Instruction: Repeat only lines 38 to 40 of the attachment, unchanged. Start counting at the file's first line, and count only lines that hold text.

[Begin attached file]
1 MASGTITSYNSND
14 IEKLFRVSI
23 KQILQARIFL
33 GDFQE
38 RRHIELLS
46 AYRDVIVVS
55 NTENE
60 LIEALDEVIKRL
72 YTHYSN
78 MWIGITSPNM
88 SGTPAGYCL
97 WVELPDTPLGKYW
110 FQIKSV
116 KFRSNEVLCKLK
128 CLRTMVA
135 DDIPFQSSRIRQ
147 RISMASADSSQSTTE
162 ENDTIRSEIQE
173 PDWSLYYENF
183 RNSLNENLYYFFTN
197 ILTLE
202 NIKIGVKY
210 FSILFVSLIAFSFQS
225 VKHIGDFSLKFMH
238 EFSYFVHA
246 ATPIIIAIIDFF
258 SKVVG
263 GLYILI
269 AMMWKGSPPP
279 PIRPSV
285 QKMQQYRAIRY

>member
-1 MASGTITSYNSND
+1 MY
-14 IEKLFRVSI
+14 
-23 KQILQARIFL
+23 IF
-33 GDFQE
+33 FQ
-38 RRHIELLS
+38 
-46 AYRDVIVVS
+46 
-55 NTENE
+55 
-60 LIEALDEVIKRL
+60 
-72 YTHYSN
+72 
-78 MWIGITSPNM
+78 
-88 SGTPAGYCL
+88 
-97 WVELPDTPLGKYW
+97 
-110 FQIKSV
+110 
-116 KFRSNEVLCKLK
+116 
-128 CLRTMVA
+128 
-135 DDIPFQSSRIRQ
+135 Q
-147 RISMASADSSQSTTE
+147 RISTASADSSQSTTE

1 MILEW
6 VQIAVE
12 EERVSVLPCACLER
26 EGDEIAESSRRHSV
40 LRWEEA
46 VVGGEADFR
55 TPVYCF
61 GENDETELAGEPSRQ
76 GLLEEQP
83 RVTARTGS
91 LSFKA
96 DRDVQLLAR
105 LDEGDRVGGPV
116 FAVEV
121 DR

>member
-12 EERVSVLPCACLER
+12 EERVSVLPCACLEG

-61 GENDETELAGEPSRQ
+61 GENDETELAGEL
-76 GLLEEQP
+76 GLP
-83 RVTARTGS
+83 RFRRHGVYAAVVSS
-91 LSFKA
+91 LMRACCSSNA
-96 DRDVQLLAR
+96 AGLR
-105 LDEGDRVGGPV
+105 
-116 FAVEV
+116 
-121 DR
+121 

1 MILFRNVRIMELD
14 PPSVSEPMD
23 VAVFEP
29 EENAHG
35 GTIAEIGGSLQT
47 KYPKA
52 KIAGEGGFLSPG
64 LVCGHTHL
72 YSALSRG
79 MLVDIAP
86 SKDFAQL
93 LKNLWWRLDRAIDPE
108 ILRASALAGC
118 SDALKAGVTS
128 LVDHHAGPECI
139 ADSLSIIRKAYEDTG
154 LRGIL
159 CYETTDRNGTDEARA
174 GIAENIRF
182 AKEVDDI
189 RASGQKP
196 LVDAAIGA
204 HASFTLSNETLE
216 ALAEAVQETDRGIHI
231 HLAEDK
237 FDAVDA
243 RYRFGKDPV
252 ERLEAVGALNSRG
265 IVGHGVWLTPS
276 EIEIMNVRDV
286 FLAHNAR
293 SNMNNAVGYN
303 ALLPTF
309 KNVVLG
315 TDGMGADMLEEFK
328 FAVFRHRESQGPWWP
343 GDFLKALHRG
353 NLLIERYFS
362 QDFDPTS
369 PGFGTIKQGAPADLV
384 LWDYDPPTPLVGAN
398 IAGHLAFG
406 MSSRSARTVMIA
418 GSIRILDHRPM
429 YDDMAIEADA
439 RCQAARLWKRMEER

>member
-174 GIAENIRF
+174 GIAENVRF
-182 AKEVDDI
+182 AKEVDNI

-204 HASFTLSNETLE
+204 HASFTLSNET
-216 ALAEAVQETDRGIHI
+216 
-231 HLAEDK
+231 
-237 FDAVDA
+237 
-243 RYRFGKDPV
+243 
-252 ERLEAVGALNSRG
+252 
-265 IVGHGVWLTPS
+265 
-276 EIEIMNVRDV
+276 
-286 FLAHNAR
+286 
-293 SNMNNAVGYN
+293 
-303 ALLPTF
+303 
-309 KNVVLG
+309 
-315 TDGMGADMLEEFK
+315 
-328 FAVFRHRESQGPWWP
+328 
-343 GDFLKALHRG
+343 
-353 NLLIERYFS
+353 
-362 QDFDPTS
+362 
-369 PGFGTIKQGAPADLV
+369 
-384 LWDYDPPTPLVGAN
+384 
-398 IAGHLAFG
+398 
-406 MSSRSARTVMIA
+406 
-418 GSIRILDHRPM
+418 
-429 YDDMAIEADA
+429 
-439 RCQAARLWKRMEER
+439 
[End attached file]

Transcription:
+23 IF
-33 GDFQE
+33 FQ